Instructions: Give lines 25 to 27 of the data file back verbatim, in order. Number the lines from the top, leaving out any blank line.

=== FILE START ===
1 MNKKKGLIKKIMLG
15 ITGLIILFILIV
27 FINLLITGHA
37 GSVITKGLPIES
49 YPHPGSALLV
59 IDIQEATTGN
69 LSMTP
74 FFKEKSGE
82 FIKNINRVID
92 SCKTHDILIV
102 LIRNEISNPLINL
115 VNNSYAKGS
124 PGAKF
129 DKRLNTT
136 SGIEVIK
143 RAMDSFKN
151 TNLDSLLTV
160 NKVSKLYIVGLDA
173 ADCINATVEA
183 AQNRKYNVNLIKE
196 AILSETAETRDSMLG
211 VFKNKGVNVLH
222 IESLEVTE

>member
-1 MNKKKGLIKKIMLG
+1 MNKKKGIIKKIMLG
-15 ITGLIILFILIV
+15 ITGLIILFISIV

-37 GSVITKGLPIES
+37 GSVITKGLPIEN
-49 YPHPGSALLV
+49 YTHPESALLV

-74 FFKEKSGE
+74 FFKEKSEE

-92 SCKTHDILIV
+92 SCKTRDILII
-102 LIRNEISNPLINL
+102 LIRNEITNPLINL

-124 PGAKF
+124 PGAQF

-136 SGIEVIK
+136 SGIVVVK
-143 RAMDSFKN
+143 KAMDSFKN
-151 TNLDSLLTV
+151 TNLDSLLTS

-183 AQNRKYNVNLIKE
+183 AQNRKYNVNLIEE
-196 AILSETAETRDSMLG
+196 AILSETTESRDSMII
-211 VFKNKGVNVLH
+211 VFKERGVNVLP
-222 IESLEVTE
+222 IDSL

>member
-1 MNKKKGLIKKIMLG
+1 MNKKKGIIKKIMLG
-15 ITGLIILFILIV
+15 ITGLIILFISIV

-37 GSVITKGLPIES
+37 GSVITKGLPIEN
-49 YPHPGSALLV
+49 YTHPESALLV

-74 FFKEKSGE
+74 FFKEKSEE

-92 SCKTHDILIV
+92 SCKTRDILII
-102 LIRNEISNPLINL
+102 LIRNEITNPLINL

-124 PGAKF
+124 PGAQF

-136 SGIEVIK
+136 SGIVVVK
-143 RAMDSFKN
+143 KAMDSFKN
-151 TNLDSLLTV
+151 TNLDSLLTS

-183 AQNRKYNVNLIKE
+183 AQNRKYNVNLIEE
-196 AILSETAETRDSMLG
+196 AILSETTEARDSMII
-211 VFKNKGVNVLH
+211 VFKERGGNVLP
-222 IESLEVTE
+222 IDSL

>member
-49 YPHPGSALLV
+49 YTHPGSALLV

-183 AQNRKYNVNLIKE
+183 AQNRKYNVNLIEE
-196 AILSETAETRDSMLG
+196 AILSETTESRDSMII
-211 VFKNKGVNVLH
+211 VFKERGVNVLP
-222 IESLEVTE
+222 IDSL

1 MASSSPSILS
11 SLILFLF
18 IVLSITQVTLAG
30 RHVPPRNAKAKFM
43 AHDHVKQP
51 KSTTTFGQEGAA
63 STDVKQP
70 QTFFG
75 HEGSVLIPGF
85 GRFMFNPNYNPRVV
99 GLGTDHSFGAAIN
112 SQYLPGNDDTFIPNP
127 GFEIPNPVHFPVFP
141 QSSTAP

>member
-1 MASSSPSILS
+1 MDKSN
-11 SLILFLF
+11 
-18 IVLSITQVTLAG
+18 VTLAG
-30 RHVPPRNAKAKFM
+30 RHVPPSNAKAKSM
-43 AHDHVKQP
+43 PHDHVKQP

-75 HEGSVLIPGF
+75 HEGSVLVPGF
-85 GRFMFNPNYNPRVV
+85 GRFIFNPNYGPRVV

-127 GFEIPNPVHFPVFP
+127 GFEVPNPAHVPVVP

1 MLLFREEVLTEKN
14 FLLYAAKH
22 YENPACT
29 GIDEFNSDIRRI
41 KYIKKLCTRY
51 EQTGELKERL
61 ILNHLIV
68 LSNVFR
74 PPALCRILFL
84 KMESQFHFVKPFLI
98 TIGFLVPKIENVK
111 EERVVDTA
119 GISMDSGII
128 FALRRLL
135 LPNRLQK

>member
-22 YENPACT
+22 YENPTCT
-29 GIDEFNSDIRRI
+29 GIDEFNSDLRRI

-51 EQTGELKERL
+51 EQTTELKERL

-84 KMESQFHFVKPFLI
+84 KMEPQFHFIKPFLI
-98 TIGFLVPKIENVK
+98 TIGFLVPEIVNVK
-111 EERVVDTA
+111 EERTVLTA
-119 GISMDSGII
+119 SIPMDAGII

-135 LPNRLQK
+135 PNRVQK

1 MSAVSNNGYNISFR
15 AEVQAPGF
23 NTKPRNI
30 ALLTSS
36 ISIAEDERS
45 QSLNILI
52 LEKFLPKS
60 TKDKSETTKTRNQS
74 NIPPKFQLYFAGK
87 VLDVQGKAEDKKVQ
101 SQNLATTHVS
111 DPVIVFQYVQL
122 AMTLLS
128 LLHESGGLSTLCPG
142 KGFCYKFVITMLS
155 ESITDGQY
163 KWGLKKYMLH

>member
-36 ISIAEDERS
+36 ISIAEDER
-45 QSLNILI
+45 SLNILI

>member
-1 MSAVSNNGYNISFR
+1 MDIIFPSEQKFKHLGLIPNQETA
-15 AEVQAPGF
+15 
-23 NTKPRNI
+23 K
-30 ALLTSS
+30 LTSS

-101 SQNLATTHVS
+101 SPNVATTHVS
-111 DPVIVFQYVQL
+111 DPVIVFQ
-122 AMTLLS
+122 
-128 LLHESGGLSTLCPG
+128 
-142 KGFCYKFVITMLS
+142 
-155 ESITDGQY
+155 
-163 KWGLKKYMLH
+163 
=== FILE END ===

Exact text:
-1 MNKKKGLIKKIMLG
+1 MNKKKGIIKKIMLG
-15 ITGLIILFILIV